Just before nightfall, they turned off the cultists' well-worn path to the Storm Dragon Shrine and headed up the mountain on an old cobbled road that somehow remained clear of the forest's undergrowth, as if it were kept up by gardeners.
“Why is this road out here?” Turesobei asked.
“There were once many thriving villages in this area,” Iniru replied. “Some of the roads have been lost in floods, overtaken by vegetation, or destroyed by earthquakes. This one is in the best shape of any that I've ever seen.”
Onudaka shook his head in amazement. “In Tagana, almost everywhere you go you will find villages and people. A road like this would never become abandoned, and the forests are never this thick anywhere because we've cut all the trees down. It's one of the reasons you don't see many spirits there anymore.”
“Tagana was only wilderness when I first came to Okoro with master,” said Lu Bei. He hadn’t yet returned to book form, which was fine with Turesobei. He could spare the energy for now, since it didn’t take much with Lu Bei sitting still and riding with him.
“I thought Turesobei was your master,” said Iniru.
“So he’s your current master. And your original master was…”
“Chonda Lu, founder of the Chonda Clan created me. And he has always been—”
“Lu Bei,” interrupted Turesobei, “gets really confused when talking about his master. My kavaru was original to Chonda Lu, and it was used to create Lu Bei. So he calls whoever wears it his master.”
“Well,” said Lu Bei, “that’s not—”
“It’s accurate enough,” snapped Turesobei.
Iniru raised an eyebrow but said nothing.
They stopped only for a brief meal and to make camp at midnight. Turesobei had drowsed in the saddle for much of the time. A stone marker lay nearby. Presumably the glyphs on it named the mountain or the monastery, but none of them could read the ancient zaboko runes. Lu Bei claimed he could read many of the old zaboko scripts, but he couldn’t puzzle out any of this one.
Turesobei returned Lu Bei to book form, ate quickly, and prepared for bed. Onudaka and Iniru tried to make small talk with him, but he ignored them. He had nothing to say to them. He hated the world and everything in it. He hated the ones who'd taken his father from him.
Iniru approached him with a small, wet cloth in hand. She lifted it up toward his cheek. “Let me clean the blood off.”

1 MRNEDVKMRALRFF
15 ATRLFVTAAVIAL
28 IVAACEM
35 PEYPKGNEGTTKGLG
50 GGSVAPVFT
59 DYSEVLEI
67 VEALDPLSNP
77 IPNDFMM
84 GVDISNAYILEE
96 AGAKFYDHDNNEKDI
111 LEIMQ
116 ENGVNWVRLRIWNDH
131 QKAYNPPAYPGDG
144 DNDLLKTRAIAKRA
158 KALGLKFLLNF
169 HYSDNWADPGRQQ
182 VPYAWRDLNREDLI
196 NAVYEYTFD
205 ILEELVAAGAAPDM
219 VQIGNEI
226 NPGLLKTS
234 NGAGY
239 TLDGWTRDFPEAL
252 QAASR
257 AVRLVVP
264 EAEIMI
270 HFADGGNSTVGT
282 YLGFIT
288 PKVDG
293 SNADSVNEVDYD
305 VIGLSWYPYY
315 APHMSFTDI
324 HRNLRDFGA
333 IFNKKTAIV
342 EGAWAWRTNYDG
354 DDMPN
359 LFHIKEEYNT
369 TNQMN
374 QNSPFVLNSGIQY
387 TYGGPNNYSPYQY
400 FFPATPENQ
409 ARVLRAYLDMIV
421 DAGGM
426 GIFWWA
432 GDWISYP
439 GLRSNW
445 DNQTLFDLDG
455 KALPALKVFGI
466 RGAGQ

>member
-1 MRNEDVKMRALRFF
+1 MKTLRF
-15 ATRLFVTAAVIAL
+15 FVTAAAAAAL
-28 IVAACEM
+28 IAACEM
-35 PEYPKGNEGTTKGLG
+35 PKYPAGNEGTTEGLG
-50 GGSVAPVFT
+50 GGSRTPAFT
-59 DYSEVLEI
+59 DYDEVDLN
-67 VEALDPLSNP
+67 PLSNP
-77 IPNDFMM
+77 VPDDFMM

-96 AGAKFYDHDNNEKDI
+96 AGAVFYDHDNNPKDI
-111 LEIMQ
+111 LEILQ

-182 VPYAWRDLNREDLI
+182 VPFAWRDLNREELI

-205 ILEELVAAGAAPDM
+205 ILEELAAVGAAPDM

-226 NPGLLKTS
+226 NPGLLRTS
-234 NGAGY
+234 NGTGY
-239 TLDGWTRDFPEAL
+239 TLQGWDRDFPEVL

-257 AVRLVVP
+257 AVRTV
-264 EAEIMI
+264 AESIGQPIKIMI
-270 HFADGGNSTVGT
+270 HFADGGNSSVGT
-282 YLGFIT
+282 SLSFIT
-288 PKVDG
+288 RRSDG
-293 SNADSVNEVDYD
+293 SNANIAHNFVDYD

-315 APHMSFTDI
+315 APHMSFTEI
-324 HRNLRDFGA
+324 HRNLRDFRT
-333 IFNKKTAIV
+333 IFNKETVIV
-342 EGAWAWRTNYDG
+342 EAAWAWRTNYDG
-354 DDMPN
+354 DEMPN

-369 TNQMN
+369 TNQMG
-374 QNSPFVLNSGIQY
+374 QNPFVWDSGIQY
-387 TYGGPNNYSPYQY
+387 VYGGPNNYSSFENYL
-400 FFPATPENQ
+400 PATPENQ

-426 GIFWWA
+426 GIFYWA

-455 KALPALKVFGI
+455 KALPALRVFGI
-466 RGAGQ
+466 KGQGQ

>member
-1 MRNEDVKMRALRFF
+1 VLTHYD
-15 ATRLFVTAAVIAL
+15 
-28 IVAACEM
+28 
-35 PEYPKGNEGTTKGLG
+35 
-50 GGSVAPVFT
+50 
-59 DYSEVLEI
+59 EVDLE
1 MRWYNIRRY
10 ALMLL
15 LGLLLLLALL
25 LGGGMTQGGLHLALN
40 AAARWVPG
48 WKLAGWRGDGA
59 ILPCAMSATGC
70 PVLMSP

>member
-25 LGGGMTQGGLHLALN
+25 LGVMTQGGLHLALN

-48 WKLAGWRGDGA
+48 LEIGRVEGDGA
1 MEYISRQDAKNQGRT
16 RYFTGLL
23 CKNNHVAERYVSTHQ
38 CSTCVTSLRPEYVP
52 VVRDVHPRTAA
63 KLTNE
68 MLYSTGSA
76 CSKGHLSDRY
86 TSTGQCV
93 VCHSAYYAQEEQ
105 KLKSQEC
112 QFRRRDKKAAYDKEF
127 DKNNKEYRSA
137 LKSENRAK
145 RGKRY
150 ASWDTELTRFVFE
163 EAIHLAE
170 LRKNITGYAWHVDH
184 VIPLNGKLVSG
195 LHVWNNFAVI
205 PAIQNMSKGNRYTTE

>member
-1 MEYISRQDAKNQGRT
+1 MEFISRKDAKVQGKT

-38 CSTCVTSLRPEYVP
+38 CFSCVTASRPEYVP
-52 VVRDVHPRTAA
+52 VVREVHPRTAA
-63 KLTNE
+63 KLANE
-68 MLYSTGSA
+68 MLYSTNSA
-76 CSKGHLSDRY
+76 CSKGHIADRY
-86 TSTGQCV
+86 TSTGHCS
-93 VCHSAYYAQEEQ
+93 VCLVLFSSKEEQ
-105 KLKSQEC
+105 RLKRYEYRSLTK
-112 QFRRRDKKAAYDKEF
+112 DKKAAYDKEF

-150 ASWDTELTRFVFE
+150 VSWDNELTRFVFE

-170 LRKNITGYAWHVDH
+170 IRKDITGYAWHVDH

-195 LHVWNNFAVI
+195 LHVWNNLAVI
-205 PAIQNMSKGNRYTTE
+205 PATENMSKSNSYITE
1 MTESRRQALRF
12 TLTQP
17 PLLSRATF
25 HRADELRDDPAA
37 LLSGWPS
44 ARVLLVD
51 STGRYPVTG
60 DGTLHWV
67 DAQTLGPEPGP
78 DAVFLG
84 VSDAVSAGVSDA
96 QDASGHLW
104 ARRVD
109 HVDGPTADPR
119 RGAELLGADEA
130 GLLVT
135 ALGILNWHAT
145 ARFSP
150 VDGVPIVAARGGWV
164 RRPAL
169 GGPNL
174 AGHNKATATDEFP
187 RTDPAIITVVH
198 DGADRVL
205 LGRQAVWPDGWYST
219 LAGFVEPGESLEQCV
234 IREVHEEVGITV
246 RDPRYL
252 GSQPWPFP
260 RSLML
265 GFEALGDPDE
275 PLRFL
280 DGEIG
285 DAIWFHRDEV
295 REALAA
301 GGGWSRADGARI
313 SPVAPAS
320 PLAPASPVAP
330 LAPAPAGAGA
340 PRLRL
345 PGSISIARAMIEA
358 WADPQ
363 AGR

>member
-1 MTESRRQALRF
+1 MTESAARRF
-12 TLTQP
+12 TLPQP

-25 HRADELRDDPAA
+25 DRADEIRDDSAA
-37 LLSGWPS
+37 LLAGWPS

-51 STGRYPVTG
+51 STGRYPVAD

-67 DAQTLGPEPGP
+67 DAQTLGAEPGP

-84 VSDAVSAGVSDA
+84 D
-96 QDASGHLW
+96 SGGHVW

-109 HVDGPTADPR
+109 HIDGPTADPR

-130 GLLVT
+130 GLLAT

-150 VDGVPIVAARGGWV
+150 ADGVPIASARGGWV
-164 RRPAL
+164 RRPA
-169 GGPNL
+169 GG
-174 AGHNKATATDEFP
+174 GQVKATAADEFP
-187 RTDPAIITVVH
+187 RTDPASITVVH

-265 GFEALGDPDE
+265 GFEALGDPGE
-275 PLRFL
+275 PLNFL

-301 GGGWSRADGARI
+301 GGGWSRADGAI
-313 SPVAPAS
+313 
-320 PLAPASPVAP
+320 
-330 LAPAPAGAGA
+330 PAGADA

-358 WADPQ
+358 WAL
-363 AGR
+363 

He slapped her hand away. “No.”
“There's no reason to leave it.”
“It reminds me of the vow I made.”
“Fine.” She turned and stamped away.
In the morning, while gathering brushwood for a fire, Onudaka discovered a small stone shrine hidden just off from the road within a growth of kudzu. He cleared some of the vines away to reveal a granite gate that rose only four feet. Beneath it was a zaboko statue with large onyx eyes. The figure was seated with his legs crossed in the lotus position.
“Lord Moshinga,” Turesobei murmured.
Onudaka nodded. “Help me clear the rest of this out.”
Iniru put her hands on her hips and frowned. “We don't have time for that.”
“Aye, lass, we do. If this is a haunted mountain, then we'd be fools not to honor the gods before ascending.”
Iniru rolled her eyes and looked to Turesobei. His first impulse was to agree. But then he thought of the hauntings and a lesson his grandfather had given him about spirits and deities.
“Many people,” Grandfather Kahenan had said, “think that they have encountered ghosts or demons when they have merely angered otherwise benign spirits. Always treat spirits with the same respect you would your elders.”
Thinking of his grandfather made his heart lurch. He missed the old man more than he'd ever thought possible, and yet he didn't really want to see him again. He didn't want to break his heart and tell him that his son had died.
“No,” Turesobei said to Iniru, “as much as we’re in a hurry, I think it would be best to honor Lord Moshinga and ask for his blessing and his permission to go on.”
“Lord Moshinga departed with the other Shogakami centuries ago,” Iniru argued. “I don't think he cares.”
“But the mountain spirits must still honor him,” Onudaka said. “If we don't do the same, we may offend them.”